It happens like clockwork each year: The second the clock strikes midnight on 1 December, we’re suddenly filled with the urge to trade our muted fall makeup hues for all things sparkly and tinsel-tinged. The art of festive beauty is a delicate one—glitter and glamour are encouraged, but at a precise amount, lest it veers into gaudy territory.
So who better to school us on this graceful skill than a someone well-versed in the world of subtle glamour? Natasha Poly is an iconic supermodel who has worked with every major designer and fashion magazine under the sun. To list them all would be exhausting, but a snippet includes the likes of Gucci, Prada and Givenchy. To call her a Vogue darling would be an understatement (and not just because Vogue Russia once dedicated an entire issue to her).
Poly enchants in front of the camera and excels behind it: She’s the queen of doing her own makeup (check out the hashtag #NPolyMakeup on Instagram next time you’re in need of some inspiration). “I was bad at the beginning,” she admits. “I remember my first red carpet. I didn’t want to pay a makeup artist, and at the time, it wasn’t such a thing to hire one. You just did everything yourself.”
After a few mistakes—including an all-too-relatable too-light foundation mishap—Poly found her stride at Cannes. “There were so many events and red carpets I had to go to that I just started doing my makeup myself, and suddenly was like, Oh my god, I’m actually good!” The crowning moment that forever established her makeup prowess? When legendary makeup artist Pat McGrath bestowed her with a blessing.
“It was the Met Gala, and I did a brownish cat eye with a gold shimmer and natural lips,” she says. “I met Pat at one of the after parties, and she was like, ‘Come here!’ She grabbed my hand and was like, ‘Let me see! Did you do your makeup yourself? You did such a good job. and you are very good.’ That’s when I was like, okay, I’ve gotten her blessing.”
We invited Poly to the Byrdie studio and presented her with a challenge: to create three festive, showstopping makeup looks to last us through the Christmas party season and beyond. Spoiler alert: She blew us all away. Scroll through and have a look yourself.
I used the stick foundation from Hourglass. It’s something I just discovered, so I’m in love with it. The stick makes it really easy to use. Then I brightened up with YSL’s Touche Éclat (£26). I love Kevyn Aucoin’s Making Faces Beauty Book Chapter 1: Contour (£60) for contouring and highlighting. I finish with a light dusting of Laura Mercier Translucent Loose Setting Powder (£29).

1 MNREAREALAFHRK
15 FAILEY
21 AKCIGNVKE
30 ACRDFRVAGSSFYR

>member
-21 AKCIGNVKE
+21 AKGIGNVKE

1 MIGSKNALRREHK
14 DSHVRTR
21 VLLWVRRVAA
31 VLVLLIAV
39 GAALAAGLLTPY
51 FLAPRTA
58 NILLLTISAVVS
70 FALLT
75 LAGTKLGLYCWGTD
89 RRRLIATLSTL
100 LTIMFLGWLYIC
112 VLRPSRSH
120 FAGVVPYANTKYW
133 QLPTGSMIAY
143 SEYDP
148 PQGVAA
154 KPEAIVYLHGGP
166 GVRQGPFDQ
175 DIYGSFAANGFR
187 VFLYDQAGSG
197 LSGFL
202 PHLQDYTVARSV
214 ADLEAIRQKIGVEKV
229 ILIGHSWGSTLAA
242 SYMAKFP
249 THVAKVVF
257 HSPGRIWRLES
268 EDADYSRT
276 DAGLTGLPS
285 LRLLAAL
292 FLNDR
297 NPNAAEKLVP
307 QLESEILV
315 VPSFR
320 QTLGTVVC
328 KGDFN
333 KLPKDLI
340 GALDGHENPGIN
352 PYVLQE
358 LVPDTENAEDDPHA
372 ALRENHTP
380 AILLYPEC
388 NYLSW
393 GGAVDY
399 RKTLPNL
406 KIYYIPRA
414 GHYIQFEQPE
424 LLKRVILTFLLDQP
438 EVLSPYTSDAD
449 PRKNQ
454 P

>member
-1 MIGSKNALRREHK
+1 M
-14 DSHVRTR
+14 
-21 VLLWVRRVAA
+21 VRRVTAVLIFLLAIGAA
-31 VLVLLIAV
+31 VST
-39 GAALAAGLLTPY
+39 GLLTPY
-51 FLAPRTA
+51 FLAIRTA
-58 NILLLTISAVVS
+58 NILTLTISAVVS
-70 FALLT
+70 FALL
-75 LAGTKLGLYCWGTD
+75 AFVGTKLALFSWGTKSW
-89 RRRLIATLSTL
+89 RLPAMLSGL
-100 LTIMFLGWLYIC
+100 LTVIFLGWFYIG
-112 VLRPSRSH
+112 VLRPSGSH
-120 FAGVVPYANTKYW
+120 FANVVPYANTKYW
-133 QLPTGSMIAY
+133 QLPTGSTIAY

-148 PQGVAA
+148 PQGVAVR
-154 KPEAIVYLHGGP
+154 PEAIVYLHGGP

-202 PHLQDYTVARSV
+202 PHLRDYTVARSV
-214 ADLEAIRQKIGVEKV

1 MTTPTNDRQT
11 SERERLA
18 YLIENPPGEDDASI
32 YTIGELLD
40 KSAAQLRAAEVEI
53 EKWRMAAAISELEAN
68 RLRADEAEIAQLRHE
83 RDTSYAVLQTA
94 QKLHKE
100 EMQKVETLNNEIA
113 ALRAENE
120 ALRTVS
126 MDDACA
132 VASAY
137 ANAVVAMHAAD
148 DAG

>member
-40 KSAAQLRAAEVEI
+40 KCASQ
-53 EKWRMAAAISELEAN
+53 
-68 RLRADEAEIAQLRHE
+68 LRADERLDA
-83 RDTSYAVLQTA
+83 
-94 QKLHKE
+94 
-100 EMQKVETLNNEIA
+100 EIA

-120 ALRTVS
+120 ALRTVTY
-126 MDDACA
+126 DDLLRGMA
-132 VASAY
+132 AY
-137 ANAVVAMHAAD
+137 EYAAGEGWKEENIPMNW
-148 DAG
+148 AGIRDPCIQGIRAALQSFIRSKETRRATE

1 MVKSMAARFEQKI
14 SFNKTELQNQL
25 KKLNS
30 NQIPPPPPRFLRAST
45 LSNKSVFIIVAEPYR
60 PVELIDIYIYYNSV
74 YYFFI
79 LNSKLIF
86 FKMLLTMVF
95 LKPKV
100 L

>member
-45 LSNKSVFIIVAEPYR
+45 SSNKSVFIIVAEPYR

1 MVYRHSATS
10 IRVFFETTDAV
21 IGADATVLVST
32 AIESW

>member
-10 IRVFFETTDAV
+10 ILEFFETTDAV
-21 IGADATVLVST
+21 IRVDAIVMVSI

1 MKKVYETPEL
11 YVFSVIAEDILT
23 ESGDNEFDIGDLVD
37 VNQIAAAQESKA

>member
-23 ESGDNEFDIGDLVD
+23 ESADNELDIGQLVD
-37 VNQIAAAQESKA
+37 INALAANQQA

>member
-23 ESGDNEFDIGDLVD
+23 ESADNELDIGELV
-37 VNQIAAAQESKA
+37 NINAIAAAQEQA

I applied a light shade from Urban Decay’s Naked Basics Palette (£24) all over my lid and then layered Nars Shadow Stick in Oaxaca (£18) on top. To finish, I dabbed MAC Clear Lipglass (£15) over the eye for a glossy effect. My favorite mascara is Larger Than Life from Nars, but they discontinued it. I’m married to that mascara!
For dark lipsticks, I like a bit more smudged effect. I applied Pat McGrath’s Venom 2 Lipstick with Nars Audacious Lipstick in Charlotte (£25) and then blotted with a tissue for a softer, not-so-perfect effect. It takes the shine away and makes it a bit blurry. I apply the darker color in the middle so it looks almost wine-stained.
For this smoky eye, it was very important to get the right shape. For me, I prefer more of a cat-eye shape; it feels more extravagant that way. It can look really heavy on the lid line, so I like to make it more of a cat instead of round shape. I started with a neutral shadow as a base so I can see the shape of my smoky eye. I went over it with a brownish-red shade, like the Red Ochre shade in the Anastasia Modern Renaissance Palette (£43).
Then I took Marc Jacobs Gel Liner in Black (£20) and drew it all over my lid. I used the eyeliner to map out the shape of the smoky eye. I think the most important part here was to fill in the whole lid all black then taking a flat angle-tipped brush and smudging out the pencil so it angles up a bit on the edge. After that, I took a thinner brush and applied a really black eye shadow from Armani on top of the smudged pencil. If you leave the pencil by itself, it’s going to move around, so you have to apply eye shadow on top to lock it in place.
Once I was happy with the shape, I took a metallic orangey-brown from Pat McGrath and blended it on top to add dimension; otherwise the black will look too flat on your skin. It’s all about blending, blending, blending. I applied a bit of the orange-brown shadow along my lower lash line too—just a little bit. To finish, I added just a little bit of gold shimmer from Pat McGrath’s Gold Lust 001 launch just on the inner corners of my eyes.
I applied Chanel Rouge Coco Lipstick in Daylight (£28) and then blotted it with a tissue for a softer effect.
I took a thin brush and applied Pat McGrath’s Metalmorphosis 005 Kit wet as eyeliner. Then when I’m happy with the shape, I took the Urban Decay Glitter Liner (£15) in the silver shade. I would say to layer your glitters to help catch the light. You need a base underneath to make the glitter stand out. In the corners, I used the Make Up For Ever Star Lit Liquid (£19). I’ve never really done a metallic eyeliner look with glitter, so I think it could be cool to wear this to a holiday party.
I traced MAC Lip Pencil in Oak (£13) over my entire lip instead of using lipstick.
Photographer: Jason Kim
Stylist: Carolina Orrico
Styling Assistants: Brunilda Culaciatti and Ary Mattiezi
Makeup Artist: Natasha Poly
Hair: Peter Gray
Manicurist: Holly Falcone
This post originally appeared on Byrdie U.S.